Infoscience

Thesis

Optical Gas-Phase Frequency References Based on Photonic Crystal Technology: Impact of Slow Light on Molecular Absorption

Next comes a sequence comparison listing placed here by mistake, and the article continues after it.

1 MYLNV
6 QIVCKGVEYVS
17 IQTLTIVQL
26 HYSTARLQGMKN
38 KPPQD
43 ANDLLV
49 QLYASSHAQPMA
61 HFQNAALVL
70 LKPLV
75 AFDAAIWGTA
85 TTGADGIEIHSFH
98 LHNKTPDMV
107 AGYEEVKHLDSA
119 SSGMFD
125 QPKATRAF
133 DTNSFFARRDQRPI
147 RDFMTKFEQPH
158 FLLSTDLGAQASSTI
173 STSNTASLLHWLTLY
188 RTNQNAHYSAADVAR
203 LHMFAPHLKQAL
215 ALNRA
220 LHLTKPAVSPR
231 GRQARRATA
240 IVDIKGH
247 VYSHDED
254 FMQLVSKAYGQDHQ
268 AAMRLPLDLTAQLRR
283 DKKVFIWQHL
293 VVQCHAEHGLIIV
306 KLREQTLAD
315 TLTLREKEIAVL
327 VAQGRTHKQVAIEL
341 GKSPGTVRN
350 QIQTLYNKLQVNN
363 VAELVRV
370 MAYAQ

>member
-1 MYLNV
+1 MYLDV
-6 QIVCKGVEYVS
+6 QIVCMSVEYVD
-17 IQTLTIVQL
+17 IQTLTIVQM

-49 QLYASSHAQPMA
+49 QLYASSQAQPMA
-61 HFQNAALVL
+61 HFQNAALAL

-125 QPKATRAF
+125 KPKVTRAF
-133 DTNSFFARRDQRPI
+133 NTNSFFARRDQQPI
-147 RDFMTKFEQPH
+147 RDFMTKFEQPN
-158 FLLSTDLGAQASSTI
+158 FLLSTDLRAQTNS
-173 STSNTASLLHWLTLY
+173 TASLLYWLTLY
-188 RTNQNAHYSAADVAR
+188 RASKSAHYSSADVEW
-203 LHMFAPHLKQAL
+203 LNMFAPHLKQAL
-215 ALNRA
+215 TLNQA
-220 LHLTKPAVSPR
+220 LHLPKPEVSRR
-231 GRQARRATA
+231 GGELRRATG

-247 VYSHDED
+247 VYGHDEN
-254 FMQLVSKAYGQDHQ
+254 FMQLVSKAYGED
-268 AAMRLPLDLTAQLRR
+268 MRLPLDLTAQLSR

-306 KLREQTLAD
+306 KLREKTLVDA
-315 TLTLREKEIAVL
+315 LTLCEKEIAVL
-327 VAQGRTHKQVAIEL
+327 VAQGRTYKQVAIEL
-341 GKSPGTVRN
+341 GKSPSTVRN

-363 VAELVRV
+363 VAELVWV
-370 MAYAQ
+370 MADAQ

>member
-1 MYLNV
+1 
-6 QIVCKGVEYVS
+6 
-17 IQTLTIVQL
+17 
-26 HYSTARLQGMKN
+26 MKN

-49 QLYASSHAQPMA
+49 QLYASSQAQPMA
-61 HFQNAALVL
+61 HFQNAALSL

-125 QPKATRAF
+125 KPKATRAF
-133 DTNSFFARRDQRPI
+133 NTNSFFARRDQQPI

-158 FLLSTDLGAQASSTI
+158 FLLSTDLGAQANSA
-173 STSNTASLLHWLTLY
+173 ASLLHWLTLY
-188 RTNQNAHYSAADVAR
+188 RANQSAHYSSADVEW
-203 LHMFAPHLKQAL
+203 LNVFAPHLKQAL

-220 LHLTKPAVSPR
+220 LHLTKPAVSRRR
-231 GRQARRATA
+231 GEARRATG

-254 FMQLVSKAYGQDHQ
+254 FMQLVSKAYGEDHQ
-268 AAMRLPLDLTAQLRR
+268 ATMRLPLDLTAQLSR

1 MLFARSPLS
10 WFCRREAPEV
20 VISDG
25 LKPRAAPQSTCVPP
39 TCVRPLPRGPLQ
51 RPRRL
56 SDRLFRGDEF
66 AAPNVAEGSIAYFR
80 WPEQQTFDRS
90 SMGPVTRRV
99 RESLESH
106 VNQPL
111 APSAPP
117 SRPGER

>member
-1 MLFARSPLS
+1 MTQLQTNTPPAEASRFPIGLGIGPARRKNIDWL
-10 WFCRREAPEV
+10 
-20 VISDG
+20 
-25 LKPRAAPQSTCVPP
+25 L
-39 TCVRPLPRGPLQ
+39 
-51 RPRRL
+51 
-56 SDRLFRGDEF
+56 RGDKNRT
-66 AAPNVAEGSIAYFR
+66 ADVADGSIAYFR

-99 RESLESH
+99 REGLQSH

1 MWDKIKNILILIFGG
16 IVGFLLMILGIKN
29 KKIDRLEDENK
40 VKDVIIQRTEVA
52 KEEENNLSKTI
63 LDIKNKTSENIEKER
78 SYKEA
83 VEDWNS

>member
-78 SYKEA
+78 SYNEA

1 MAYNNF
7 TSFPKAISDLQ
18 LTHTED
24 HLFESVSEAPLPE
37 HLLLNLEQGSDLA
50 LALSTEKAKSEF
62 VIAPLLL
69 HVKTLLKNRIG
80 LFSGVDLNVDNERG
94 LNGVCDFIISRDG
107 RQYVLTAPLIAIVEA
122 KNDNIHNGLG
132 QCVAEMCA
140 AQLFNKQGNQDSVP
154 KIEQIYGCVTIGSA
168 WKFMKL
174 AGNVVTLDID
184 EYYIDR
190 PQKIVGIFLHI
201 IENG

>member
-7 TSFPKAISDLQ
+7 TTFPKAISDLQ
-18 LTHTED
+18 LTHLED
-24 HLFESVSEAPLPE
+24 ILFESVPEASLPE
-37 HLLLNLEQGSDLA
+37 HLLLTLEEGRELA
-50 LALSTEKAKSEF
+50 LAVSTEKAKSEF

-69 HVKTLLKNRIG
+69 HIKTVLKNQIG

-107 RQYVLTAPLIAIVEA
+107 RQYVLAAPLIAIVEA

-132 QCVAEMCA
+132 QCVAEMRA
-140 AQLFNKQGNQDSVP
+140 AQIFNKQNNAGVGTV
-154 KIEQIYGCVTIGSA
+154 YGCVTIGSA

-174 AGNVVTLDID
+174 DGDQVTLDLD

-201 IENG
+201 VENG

Optical frequency references are devices providing well-defined and stable optical frequency responses to incoming radiation for applications such as high-precision spectroscopy and optical fibre communications. To stabilise the emission frequency of lasers, which drifts with time mostly because of fluctuations in temperature and mechanical vibrations, atomic and molecular optical transitions can be used since they show precise and well-defined frequency responses to incoming radiation. However from a practical standpoint conventional gas cell devices cannot be easily integrated into existing optical systems because of their bulky dimensions. To replace conventional absorption cells, photonic crystal fibres filled with gas-phase material are promising devices owing to their robustness, reliability, and portable characteristics. In addition they can be directly embedded into existing optical systems and they perform well in harsh environments. In this experimental study, optical gas-phase frequency references based on photonic crystal technology are realised. The gas-sensing properties of different photonic crystal fibre samples are studied and the long-term stability and reliability of fibre gas cells are demonstrated. In addition an analytical model predicting the gas-filling time in photonic crystal fibres (PCF) is developed and can be applied to any type of fibre, fibre geometry, or length. Then fibre gas cells filled with acetylene gas, a recognised frequency reference gas-phase material, have been prepared to conduct fundamental research on slow & fast light generation in optical fibres to verify the possibilities of slow light in enhancing light-matter interaction. The group velocity of light is controlled by modifying the material and structural dispersive properties of the PCF absorption cells through stimulated Brillouin scattering and cavity ring resonators, respectively. We could demonstrate that material slow light has no impact on the molecular absorption effect whereas structural slow light has an impact on the absorption efficiency scaling linearly with the group index. Such radically different responses to slow light suggest that group velocity is not the universal physical quantity scaling light-matter interaction, and that the optical absorption of molecules is more closely related to the velocity of the electromagnetic energy. Finally the impact of slow light on the molecular absorption efficiency is also evaluated in dispersion-engineered photonic crystal waveguides. We demonstrate that in planar photonic crystal waveguides the field enhancement and its evanescent fraction have more impact on the absorption efficiency than the reduction of the group velocity of light.

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